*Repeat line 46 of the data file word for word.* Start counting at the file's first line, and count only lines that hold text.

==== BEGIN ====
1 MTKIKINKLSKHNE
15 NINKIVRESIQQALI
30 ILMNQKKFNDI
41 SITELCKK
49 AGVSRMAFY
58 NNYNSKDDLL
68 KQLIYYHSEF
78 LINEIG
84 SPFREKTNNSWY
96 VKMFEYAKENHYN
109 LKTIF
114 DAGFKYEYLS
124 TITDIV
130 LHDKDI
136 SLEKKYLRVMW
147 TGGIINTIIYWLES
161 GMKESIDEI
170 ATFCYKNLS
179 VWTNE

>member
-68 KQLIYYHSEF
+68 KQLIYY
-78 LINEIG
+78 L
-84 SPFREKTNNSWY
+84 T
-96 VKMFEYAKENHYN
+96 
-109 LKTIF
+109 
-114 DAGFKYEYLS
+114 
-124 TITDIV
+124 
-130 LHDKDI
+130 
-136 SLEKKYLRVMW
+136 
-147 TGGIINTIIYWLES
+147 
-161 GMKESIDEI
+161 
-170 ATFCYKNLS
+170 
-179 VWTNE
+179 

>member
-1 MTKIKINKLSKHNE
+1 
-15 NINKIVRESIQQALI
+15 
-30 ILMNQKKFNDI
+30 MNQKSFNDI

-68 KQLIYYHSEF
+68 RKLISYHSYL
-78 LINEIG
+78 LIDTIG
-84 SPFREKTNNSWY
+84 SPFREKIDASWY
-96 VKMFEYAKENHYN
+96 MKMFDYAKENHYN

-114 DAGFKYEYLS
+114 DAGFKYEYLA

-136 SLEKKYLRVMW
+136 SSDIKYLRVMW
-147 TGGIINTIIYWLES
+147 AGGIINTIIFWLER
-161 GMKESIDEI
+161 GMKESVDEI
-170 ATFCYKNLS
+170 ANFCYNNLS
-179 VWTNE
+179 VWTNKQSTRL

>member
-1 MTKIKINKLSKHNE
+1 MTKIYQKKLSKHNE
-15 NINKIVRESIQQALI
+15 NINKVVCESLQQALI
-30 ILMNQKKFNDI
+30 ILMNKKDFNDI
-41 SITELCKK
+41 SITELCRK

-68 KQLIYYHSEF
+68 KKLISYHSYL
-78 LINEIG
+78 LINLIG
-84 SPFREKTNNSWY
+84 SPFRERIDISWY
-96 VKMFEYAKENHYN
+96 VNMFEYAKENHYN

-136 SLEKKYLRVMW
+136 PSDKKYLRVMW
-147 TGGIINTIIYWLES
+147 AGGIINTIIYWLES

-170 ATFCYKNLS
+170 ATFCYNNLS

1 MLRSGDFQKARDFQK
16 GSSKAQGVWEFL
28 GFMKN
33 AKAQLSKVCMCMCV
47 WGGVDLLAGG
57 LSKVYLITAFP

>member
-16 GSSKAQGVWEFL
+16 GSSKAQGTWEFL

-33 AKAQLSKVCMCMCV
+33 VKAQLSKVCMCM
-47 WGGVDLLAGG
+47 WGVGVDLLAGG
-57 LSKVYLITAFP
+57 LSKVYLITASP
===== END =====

+179 